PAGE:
While I was in the midst of my own divorce, I was convinced that my soon-to-be ex husband was my biggest enemy.
I was wrong.
In fact, in many ways I was my own worst enemy.
I allowed myself to become consumed with things that were outside of my control. I grew increasingly frustrated with the glacial pace of the court proceedings and allowed my ex’s lack of cooperation to spark my ire. I obsessed over his new relationship, convinced that the details were important. I fixated on my desire for him to face the repercussions for his (illegal) actions and allowed the shortcomings of the legal system to derail me.
And all of those things have a single commonality – they were outside of my locus of control.
Part of what makes divorce so scary and so painful is the enormity of the changes and the scarcity of control. To make the transition easier, learn to let go of the areas you cannot control and redirect your attention to the spheres where you have influence.
What You Can’t Control
Timing of Divorce
The family courts move at their own pace. And it’s often a glacial one. It’s very easy to get frustrated and caught up with the actions (or inactions) of the professionals involved. You can ensure that your bills are paid, your paperwork is prompt and your attorney is kept apprised. And that’s where your part ends. Let go of the need for the divorce to happen on your desired timeline.
Your Spouse’s Reactions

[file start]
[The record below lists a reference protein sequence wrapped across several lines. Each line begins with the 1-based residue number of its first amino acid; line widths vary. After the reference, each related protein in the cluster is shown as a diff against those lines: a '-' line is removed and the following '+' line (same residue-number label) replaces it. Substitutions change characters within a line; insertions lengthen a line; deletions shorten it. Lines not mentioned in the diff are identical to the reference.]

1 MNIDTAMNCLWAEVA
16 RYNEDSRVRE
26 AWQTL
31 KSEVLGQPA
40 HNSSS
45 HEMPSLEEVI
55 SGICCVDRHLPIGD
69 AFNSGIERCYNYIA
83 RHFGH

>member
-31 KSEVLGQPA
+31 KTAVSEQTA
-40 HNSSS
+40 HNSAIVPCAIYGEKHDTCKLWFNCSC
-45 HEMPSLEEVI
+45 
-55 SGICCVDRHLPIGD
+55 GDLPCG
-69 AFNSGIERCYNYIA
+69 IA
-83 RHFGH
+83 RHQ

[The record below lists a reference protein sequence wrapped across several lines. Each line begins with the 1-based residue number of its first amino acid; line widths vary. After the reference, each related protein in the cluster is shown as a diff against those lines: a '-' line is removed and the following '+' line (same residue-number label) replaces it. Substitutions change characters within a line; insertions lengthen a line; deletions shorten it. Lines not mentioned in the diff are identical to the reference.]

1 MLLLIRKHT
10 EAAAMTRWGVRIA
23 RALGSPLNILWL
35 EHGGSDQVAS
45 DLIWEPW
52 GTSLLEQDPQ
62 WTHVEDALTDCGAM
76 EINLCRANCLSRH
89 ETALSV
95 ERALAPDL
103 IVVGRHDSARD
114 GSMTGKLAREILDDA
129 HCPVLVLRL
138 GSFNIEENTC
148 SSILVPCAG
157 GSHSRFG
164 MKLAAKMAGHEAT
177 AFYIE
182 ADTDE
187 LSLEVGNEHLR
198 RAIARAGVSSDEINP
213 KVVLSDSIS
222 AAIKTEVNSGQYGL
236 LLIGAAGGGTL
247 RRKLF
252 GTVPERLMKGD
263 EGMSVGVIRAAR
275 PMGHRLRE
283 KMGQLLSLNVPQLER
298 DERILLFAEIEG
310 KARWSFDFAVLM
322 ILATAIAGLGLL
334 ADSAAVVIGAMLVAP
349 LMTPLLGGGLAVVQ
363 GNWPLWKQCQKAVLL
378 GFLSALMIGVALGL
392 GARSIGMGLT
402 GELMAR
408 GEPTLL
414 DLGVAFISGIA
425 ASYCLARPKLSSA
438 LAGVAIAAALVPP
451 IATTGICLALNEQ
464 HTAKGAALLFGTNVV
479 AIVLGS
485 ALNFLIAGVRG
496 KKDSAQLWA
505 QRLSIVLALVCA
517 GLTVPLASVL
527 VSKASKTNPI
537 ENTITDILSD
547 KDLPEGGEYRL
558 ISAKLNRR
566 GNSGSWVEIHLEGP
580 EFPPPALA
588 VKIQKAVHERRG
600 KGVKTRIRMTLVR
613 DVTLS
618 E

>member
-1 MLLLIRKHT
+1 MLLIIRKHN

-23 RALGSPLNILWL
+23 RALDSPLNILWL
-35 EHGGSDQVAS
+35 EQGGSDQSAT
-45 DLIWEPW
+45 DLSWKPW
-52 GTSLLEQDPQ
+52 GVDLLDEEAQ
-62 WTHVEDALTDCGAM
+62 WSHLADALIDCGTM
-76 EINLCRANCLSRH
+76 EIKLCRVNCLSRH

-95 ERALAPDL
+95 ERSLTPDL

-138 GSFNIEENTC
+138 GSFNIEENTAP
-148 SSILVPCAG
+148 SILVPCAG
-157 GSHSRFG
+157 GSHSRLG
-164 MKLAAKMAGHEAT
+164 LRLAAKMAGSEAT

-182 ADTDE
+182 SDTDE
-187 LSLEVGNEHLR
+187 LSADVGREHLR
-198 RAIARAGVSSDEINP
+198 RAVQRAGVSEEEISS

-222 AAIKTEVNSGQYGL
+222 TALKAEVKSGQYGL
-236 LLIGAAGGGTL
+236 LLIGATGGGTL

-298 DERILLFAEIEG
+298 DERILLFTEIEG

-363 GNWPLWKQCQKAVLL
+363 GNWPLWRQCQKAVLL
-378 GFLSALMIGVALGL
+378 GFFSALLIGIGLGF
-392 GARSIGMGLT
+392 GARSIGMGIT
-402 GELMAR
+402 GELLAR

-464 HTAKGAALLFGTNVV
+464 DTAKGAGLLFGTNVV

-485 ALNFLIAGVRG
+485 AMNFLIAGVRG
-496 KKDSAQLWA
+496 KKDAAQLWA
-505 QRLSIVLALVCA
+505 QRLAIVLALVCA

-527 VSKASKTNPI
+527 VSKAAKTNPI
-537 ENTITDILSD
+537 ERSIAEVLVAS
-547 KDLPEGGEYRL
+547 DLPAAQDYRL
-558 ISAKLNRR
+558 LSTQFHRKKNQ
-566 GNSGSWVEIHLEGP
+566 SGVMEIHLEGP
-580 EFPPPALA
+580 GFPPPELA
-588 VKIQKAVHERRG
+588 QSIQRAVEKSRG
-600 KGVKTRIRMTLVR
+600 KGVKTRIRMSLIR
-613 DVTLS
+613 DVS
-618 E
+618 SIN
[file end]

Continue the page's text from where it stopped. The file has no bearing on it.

Maybe you’re like me and you are the recipient of an unwanted divorce. Or perhaps you are the one who initiated the split and your spouse is taking the news hard. Either way, you cannot control your partner’s reactions. You can ask for discussion if they are leaving and you can act with compassion if they are. Their response is not something you can influence.
I was completely hung up on the notion of “fairness” in my divorce. I felt like it was needed for me to move on. But fairness as we think of it is more at home in fiction than reality and I couldn’t write it into my own life. When you’re in the emotional storm of a divorce, little will feel fair. But it’s okay. You’re alive and you’re breathing. You can go on regardless.
Limitations of Law
If your spouse acted poorly, you may be looking to the courts to provide the consequences for their actions. But that isn’t what the law is designed to do. According to the courts, your marriage is a legal contract and nothing else. You will not find any emotional healing or salvation in their halls.
Every day I receive messages from people inquiring how they get their ex to tell the truth. Or to stop dating so soon. Or to step up and be present for the kids. The difficult truth is that you couldn’t control those things while you were married and you have even less influence now. It’s difficult to go from being in someone’s everyday life to being merely a bystander. Yet the sooner you can accept that role, the happier you’ll be.
Financial and Lifestyle Impact
It’s the rare person who doesn’t take a financial and/or lifestyle hit after divorce. It can be a frustrating setback, especially when it comes on the heels of years of hard work and sacrifice. While you have to make adjustments to allow for the change, try not to expend too much mental energy on the financial losses and instead focus on what you can do to rebuild.
What You Can Control